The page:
So the Adelaide Fringe website has a new toy this year. The Bank SA Talk Fringe section has a leader board for social media popularity. It tells you which shows have been spread the most over Facebook and Twitter and gives you the top 100 of these triumphant little legends. What a delightful feat of information technology that is surely a boon to the festival. Right? Wrong.
First off, famous people get the edge. Acts that have a television or radio profile are kings and queens of this leader board. Plus, many have an agency machine behind them generating copious amounts of paid publicity. Hey, good on them. Who doesn’t want a successful career? I certainly understand that having a profile is part of doing well in this showbiz game. I do alright out of my own TV credits and social media hustle, so why am I biting the hand that feeds me?
Because I believe this social media leader board is not doing what it was intended to do. It should be showcasing a qualitative public response to a broader range of acts. What it is doing is just reminding everyone who already has a pre-existing profile. I keep hearing the phrase “spirit of the fringe” lobbed around like it’s the mantra of a revolution. Well if so, my dear fringe friends, I’m going to put it out there that this social media leader board takes the spirit of the fringe and farts it out a technological anus.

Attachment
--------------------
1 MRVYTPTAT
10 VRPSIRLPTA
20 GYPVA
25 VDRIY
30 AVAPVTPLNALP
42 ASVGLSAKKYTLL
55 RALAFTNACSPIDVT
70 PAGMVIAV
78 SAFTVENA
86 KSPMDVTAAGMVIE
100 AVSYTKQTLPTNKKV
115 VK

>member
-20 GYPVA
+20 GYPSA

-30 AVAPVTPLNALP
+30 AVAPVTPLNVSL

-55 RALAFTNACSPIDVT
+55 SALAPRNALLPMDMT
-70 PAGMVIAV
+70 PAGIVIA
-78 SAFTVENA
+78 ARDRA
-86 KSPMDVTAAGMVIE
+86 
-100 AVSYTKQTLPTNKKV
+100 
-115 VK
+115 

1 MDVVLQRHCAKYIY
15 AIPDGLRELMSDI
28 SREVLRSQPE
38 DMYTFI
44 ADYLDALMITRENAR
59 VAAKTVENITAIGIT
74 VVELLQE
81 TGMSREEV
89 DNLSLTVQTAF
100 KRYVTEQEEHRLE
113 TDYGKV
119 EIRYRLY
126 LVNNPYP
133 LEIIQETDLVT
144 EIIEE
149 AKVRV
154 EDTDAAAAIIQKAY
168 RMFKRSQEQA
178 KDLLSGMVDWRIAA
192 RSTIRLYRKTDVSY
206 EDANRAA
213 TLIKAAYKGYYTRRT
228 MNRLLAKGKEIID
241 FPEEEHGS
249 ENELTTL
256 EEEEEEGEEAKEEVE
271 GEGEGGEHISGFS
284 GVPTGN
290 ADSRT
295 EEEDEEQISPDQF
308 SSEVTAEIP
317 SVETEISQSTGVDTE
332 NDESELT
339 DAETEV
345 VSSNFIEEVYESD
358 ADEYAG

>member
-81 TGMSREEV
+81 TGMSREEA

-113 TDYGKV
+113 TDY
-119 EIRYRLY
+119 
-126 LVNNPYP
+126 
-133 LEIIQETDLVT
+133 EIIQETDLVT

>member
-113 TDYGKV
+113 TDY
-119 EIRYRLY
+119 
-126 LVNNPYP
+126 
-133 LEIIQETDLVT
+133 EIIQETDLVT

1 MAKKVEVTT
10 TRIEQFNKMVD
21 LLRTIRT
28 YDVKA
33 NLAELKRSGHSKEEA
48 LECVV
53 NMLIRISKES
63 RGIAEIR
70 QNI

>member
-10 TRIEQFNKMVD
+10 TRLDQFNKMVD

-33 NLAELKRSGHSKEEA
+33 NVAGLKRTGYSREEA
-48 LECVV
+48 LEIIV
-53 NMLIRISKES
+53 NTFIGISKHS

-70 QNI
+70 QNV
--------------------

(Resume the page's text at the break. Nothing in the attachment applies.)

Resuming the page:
Is it not more in the “spirit of the fringe” to reward good shows instead of savvy social media? The most astonishing part is that Talk Fringe already does this quite well with the review section. Anyone can review a show. Awesome! I’ve read some of the most elated responses to fringe shows I’ve never heard of. It puts the focus on the art over rewarding the fact you’ve got wide publicity.
My next point on this leader board is that the system can be cheated. I’m not accusing anyone. But it certainly is suspicious when acts with no commercial profile all of a sudden rocket up the charts. To prove my point I staged a little experiment to see if I could play the system. I found a website that offered 12 000 retweets for $5. Another that offered 1300 Facebook likes for $5. An insane amount of social media currency, for a quarter of the average ticket price. Look at my event page now. It looks like my show has gone gangbusters all because I gave $10 to web nerds.